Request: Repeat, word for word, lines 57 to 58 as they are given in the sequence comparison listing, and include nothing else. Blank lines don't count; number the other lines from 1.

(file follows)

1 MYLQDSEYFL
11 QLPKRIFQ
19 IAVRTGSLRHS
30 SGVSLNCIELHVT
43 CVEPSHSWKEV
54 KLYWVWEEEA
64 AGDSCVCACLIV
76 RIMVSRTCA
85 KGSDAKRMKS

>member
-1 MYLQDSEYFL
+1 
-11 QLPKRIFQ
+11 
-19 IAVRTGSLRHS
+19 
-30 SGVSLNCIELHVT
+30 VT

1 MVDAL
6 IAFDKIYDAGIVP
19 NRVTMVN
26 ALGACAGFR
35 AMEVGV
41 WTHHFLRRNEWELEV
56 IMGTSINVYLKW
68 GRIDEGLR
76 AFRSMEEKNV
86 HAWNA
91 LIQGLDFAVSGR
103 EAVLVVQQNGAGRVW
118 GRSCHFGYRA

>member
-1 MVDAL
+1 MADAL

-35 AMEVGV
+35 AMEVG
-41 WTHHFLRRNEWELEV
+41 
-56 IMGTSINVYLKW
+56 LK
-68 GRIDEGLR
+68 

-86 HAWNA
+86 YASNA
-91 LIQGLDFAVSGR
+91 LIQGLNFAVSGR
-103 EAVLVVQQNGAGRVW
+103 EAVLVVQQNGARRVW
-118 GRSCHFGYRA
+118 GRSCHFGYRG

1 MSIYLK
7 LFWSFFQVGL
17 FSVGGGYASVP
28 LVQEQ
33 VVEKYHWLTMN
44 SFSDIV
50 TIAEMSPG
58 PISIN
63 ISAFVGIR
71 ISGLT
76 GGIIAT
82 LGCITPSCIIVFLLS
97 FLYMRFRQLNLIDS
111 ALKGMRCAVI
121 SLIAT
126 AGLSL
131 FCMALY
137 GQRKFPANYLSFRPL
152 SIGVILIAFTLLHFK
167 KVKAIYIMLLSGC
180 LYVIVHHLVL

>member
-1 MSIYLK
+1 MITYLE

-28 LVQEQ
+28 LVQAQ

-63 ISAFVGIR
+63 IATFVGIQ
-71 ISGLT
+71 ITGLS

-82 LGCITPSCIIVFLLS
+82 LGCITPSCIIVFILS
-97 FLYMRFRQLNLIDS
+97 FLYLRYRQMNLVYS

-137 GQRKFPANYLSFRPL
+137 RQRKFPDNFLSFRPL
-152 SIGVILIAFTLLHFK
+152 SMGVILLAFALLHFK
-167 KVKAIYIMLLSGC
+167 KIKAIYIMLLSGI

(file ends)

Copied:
50 TIAEMSPG
58 PISIN